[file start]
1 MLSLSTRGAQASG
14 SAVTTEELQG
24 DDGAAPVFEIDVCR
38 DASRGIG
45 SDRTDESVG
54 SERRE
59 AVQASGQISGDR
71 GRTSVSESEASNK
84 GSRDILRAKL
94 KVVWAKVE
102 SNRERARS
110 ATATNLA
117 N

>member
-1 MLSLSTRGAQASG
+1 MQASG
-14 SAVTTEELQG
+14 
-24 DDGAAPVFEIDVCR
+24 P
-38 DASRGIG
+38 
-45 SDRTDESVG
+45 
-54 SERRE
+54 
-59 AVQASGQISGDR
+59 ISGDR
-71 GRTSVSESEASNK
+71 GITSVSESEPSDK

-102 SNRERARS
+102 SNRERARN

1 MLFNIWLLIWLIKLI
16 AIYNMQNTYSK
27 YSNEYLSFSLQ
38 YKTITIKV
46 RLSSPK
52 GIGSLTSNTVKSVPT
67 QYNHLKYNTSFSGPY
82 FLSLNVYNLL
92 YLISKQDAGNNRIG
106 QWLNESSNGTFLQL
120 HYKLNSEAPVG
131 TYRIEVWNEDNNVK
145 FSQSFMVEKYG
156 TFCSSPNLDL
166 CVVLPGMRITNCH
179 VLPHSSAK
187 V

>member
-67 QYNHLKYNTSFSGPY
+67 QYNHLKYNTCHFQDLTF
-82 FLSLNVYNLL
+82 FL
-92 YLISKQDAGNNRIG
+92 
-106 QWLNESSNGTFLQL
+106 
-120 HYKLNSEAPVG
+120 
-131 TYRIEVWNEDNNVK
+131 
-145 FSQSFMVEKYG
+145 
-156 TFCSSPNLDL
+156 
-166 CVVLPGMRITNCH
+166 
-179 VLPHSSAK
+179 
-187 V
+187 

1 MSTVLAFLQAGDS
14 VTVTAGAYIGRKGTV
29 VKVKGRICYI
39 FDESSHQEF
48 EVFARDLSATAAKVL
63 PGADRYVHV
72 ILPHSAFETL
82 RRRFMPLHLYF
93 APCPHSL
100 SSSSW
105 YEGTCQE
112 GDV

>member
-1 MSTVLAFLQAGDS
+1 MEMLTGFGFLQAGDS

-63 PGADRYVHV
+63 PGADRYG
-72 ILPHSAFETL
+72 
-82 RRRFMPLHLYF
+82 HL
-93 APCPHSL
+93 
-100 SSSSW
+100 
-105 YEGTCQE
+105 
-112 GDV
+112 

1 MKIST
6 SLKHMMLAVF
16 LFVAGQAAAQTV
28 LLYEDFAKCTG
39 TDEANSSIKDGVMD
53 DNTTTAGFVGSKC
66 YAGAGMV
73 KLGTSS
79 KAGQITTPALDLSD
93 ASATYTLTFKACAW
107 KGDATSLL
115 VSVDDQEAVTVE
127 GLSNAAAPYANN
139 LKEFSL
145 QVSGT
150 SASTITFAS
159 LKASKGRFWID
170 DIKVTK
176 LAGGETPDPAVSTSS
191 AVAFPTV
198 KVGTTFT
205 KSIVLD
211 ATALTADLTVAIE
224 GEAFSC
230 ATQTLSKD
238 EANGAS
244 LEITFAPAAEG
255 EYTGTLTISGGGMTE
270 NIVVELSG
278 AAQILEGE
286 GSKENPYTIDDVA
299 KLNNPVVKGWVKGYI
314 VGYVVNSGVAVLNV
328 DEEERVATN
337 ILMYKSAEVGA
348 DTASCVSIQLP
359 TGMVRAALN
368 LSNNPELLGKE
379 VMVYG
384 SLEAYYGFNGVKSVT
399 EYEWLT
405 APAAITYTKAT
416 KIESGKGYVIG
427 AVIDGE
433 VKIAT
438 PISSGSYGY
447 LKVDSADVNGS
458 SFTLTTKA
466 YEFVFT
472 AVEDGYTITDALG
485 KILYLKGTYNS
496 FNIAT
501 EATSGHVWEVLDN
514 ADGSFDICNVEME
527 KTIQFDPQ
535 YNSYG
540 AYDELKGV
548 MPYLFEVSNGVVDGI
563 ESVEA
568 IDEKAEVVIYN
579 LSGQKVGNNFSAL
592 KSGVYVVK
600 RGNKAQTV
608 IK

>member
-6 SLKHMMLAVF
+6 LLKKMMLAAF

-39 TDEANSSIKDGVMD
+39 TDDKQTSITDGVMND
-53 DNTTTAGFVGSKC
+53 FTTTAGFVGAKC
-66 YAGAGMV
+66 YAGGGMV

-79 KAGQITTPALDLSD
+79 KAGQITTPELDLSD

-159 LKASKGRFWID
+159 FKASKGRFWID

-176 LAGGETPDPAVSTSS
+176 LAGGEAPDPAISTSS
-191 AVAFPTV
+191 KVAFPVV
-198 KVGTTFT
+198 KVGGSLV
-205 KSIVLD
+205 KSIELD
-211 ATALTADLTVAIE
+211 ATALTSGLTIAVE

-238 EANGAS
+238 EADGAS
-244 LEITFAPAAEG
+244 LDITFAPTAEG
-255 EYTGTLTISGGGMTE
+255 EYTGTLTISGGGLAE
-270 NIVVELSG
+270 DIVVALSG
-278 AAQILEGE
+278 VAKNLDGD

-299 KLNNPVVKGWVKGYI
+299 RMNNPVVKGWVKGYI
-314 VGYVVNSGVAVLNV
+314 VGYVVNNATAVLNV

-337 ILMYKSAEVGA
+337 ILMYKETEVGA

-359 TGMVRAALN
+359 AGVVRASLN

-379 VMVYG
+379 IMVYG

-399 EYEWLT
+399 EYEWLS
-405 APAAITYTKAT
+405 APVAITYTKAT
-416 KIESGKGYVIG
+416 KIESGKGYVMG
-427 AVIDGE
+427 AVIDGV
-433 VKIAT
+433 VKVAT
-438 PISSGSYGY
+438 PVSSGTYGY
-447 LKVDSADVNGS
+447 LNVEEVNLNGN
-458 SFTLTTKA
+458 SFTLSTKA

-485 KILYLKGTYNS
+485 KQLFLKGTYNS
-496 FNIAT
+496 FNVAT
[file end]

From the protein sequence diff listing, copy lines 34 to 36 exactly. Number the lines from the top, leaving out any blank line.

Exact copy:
16 AIYNMQNTYSK
27 YSNEYLSFSLQ
38 YKTITIKV